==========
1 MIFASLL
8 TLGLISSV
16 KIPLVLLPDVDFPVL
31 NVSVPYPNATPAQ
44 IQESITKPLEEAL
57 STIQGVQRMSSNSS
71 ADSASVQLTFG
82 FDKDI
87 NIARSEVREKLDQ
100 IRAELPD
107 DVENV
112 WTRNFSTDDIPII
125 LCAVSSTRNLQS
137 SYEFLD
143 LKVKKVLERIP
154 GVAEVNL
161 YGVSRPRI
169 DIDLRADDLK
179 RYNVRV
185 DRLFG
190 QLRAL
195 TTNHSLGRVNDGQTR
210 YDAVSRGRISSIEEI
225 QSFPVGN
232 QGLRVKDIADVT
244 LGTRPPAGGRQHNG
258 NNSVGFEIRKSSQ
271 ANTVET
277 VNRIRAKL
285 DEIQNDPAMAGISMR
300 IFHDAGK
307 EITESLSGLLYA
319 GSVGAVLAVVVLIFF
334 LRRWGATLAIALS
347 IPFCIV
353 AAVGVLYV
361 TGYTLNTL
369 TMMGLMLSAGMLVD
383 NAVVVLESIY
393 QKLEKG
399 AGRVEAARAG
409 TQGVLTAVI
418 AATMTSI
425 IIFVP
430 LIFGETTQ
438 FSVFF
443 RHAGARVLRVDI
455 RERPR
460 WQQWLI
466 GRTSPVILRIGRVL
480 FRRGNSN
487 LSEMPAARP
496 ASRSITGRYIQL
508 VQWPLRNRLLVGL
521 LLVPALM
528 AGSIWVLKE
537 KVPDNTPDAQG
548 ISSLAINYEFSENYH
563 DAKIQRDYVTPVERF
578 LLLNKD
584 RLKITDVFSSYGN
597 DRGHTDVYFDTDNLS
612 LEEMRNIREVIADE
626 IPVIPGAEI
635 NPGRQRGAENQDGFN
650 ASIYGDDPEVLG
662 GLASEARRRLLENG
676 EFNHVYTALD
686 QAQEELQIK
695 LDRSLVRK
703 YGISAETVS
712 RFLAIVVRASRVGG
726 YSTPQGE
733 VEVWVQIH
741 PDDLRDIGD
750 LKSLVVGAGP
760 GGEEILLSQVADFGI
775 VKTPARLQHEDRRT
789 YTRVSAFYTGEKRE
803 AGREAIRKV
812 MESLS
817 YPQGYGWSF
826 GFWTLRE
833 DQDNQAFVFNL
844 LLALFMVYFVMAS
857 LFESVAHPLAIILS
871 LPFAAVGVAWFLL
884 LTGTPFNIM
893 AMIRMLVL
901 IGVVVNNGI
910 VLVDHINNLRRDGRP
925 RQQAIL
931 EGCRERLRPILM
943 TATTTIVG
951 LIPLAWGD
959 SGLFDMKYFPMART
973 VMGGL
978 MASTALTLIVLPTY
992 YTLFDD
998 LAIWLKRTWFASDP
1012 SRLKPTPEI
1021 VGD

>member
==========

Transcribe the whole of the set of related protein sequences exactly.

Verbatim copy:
1 MIFASLL
8 TLGLISSV
16 KIPLVLLPDVDFPVL
31 NVSVPYPNATPAQ
44 IQESITKPLEEAL
57 STIQGVQRMSSNSS
71 ADSASVQLTFG
82 FDKDI
87 NIARSEVREKLDQ
100 IRAELPD
107 DVENV
112 WTRNFSTDDIPII
125 LCAVSSTRNLQS
137 SYEFLD
143 LKVKKVLERIP
154 GVAEVNL
161 YGVSRPRI
169 DIDLRADDLK
179 RYNVRV
185 DRLFG
190 QLRAL
195 TTNHSLGRVNDGQTR
210 YDAVSRGRISSIEEI
225 QSFPVGN
232 QGLRVKDIADVT
244 LGTRPPAGGRQHNG
258 NNSVGFEIRKSSQ
271 ANTVET
277 VNRIRAKL
285 DEIQNDPAMAGISMR
300 IFHDAGK
307 EITESLSGLLYA
319 GSVGAVLAVVVLIFF
334 LRRWGATLAIALS
347 IPFCIV
353 AAVGVLYV
361 TGYTLNTL
369 TMMGLMLSAGMLVD
383 NAVVVLESIY
393 QKLEKG
399 AGRVEAARAG
409 TQGVLTAVI
418 AATMTSI
425 IIFVP
430 LIFGETTQ
438 FSVFF
443 RHAGARVLRVDI
455 RERPR
460 WQQWLI
466 GRTSPVILRIGRVL
480 FRRGNSN
487 LSEMPAARP
496 ASRSITGRYIQL
508 VQWPLRNRLLVGL
521 LLVPALM
528 AGSIWVLKE
537 KVPDNTPDAQG
548 ISSLAINYEFSENYH
563 DAKIQRDYVTPVERF
578 LLLNKD
584 RLKITDVFSSYGN
597 DRGHTDVYFDTDNLS
612 LEEMRNIREVIADE
626 IPVIPGAEI
635 NPGRQRGAENQDGFN
650 ASIYGDDPEVLG
662 GLASEARRRLLENG
676 EFNHVYTALD
686 QAQEELQIK
695 LDRSLVRK
703 YGISAETVS
712 RFLAIVVRASRVGG
726 YSTPQGE
733 VEVWVQIH
741 PDDLRDIGD
750 LKSLVVGAGP
760 GGEEILLSQVADFGI
775 VKTPARLQHEDRRT
789 YTRVSAFYTGEKRE
803 AGREAIRKV
812 MESLS
817 YPQGYGWSF
826 GFWTLRE
833 DQDNQAFVFNL
844 LLALFMVYFVMAS
857 LFESVAHPLAIILS
871 LPFAAVGVAWFLL
884 LTGTPFNIM
893 AMIRMLVL
901 IGVVVNNGI
910 VLVDHINNLRRDGRP
925 RQQAIL
931 EGCRERLRPILM
943 TATTTIVG
951 LIPLAWGD
959 SGLFDMKYFPMART
973 VMGGL
978 MASTALTLIVLPTY
992 YTLFDD
998 LAIWLKRTWFASDP
1012 SRLKPTPEI
1021 VGD

>member